When you have a passion…

Work and chores get done because the world needs them to be done. Art gets done because there is an internal need for it to happen.


This comment was posted in response to one of my recent posts on“Facts and Data.”  My first internal response was: “Absolutely!” But then I paused for a second. There has been a lot of articles on LinkedIn on the topic of a rarely seen event of finding a job that you truly love. One that really gets you out of bed in the morning. Apparently, a very low percentage of people actually like, not to mention love, what they do for a living.

I think I have hit the jackpot on that! As cheesy as it may sound, I do love my job. As much as I think about work/life balance and keep track of how I spend my time; I still spend most of my time outside the lab thinking about science, or at least in scientific terms. I think it is now ingrained as a part of my personality, of who I am.  When you are truly passionate about your work, the lines in “work/life balance ” become blurred.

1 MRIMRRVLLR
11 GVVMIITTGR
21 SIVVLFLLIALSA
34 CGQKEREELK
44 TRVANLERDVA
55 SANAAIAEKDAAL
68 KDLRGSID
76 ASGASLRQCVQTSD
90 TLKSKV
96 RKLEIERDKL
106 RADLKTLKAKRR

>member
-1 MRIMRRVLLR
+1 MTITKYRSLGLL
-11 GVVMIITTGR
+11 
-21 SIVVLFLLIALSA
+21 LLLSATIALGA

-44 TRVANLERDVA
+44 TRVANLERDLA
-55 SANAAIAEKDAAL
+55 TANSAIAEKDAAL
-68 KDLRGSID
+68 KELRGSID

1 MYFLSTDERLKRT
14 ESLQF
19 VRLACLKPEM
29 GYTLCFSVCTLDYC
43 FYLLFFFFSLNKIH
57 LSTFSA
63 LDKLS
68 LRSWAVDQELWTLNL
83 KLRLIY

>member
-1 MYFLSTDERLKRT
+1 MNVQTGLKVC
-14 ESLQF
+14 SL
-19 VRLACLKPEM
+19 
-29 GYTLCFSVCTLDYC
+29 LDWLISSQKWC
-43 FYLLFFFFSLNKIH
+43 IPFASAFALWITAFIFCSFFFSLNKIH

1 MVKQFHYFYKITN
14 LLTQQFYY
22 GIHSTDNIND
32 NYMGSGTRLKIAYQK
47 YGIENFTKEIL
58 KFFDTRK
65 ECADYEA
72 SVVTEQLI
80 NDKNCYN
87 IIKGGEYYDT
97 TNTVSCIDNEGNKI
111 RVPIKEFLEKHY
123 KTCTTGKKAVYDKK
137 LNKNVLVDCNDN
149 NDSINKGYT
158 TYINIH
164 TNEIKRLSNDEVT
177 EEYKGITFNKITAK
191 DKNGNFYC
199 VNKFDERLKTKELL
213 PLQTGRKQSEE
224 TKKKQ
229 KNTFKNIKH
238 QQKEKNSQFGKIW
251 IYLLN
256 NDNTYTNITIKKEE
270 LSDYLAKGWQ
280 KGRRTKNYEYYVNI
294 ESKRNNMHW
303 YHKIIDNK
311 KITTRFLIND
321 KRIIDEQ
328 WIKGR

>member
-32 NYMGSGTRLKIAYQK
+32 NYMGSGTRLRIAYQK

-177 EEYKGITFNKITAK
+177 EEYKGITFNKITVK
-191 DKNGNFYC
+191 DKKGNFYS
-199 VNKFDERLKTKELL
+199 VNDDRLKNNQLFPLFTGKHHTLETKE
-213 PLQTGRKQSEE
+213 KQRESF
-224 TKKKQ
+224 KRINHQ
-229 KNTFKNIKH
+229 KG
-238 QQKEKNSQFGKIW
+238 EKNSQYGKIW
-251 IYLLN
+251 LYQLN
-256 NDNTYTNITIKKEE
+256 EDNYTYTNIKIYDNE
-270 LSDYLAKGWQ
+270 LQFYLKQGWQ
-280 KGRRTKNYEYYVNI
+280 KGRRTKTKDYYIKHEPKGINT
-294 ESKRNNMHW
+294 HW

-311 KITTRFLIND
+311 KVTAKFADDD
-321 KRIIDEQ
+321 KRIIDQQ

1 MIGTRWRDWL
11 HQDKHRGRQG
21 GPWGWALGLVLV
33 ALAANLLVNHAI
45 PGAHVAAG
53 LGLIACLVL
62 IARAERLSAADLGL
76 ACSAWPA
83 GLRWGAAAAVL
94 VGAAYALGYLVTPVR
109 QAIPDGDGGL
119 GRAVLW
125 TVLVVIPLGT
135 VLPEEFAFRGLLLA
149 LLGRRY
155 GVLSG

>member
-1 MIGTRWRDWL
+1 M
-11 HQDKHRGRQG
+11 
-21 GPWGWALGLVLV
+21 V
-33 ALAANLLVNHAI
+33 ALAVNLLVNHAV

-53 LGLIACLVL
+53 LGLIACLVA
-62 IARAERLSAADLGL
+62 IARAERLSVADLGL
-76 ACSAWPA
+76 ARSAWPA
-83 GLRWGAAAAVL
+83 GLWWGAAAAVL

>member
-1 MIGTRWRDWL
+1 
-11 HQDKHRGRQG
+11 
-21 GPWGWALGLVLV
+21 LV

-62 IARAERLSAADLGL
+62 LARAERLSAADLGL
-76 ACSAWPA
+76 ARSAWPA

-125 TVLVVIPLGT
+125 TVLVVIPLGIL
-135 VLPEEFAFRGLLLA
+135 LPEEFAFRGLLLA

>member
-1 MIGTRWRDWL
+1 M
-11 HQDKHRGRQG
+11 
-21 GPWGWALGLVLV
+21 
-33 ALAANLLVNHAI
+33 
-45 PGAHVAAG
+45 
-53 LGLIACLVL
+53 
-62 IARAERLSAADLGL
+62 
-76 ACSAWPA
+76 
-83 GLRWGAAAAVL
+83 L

Chores on the other hand… Don’t get me started. Since reading “168 Hours”, I have become a huge fan of outsourcing as much as I can, though in most cases it doesn’t really happen. That’s one of the areas I am still trying to improve.

But then it brings me to the next two questions.

  • First, is there a general belief that jobs are like soulmates? That there is only one perfect one out there for each one of us. Personally, I don’t think it’s true in either case – professional calling or love life. No person and no job will be absolutely perfect. But it’s the value they bring that outshines their flaws. Just like we may be willing to put up with annoying habits of our loved ones, we make a conscious choice to tolerate the “rules of the game” in our professional lives. But there needs to be enough inspiration and personal satisfaction for us to make that choice.
  • Second, the topic of internal need for art. Yes, I have it, I feel it, and I feel like I have lost a big part of myself in the years that I did not address this need. But why?  The biological reward system has evolved to increase our chances of survival in tough times.  For example, the satisfaction we get from a good meal is due to the fuel it provides for our body.  Animals will learn to press a lever on cue, as long as they are rewarded with a food pellet.  But what about art?  Why does it bring us such satisfaction?  Why do some people (but not others) crave it so much?  And why do some people enjoy viewing art, whereas others primarily enjoy creating it?  Maybe it is the next round of evolution…

Personally, I feel the most inspired when I can bridge my left hemisphere that thinks about complex biological problems, with my right, that craves a stream of artistic creativity.  At NeuroBead, I get both!

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